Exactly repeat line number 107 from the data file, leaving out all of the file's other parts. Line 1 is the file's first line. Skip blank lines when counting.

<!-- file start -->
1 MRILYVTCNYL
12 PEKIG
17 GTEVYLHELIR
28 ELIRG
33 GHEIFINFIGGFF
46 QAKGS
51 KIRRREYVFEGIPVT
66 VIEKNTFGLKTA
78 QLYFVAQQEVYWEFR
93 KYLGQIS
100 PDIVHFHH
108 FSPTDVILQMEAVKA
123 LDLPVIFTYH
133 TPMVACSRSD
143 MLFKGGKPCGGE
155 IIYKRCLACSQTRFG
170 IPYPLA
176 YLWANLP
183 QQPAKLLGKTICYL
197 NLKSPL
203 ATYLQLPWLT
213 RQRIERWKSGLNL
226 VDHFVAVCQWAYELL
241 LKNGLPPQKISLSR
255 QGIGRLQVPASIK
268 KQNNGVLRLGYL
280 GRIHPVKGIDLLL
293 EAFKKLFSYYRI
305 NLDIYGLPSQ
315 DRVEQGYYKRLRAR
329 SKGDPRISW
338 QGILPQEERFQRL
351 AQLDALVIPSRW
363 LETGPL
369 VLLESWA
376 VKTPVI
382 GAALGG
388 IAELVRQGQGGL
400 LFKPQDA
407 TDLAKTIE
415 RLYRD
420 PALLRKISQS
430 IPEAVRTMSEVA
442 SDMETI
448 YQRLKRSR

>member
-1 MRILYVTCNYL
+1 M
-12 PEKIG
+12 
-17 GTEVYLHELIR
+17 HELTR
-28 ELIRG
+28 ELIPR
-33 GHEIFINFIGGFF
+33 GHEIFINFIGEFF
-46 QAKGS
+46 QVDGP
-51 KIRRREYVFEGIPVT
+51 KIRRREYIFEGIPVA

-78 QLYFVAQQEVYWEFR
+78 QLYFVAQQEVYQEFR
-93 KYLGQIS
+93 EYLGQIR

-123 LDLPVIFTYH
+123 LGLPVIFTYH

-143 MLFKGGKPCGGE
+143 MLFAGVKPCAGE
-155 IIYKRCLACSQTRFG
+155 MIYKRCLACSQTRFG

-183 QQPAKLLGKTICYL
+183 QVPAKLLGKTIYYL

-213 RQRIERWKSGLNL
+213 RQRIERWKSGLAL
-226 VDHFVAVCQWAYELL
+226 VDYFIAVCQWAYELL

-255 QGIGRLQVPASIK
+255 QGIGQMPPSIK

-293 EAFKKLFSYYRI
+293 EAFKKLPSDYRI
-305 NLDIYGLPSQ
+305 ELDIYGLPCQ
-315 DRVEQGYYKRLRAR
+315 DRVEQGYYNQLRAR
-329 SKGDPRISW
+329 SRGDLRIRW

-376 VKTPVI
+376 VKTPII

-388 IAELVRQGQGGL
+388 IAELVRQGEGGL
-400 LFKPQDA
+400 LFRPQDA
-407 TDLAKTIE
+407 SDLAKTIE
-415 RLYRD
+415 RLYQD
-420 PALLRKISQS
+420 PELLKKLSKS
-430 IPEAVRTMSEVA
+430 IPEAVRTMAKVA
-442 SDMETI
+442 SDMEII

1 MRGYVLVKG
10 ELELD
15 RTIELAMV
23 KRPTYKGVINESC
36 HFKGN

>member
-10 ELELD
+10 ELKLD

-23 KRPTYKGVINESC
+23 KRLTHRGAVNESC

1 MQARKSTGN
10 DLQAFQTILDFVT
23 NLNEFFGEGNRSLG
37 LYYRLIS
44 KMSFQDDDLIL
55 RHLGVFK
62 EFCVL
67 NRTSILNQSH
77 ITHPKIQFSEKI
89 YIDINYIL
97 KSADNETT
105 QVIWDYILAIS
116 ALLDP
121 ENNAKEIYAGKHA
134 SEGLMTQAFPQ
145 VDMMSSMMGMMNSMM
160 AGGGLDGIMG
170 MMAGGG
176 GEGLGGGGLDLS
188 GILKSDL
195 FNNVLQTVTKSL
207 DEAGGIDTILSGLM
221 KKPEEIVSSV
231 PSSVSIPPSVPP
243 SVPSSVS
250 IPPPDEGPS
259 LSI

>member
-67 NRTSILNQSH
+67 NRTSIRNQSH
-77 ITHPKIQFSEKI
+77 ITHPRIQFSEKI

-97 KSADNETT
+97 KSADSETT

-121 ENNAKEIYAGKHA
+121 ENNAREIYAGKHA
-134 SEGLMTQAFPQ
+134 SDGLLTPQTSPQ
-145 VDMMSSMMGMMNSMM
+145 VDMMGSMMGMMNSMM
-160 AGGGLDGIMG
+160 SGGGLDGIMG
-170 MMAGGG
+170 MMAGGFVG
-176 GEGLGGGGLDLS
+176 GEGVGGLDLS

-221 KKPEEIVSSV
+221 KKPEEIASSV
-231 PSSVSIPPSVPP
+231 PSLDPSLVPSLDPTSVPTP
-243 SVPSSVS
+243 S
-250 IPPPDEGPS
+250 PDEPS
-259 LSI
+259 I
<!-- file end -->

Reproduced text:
36 HFKGN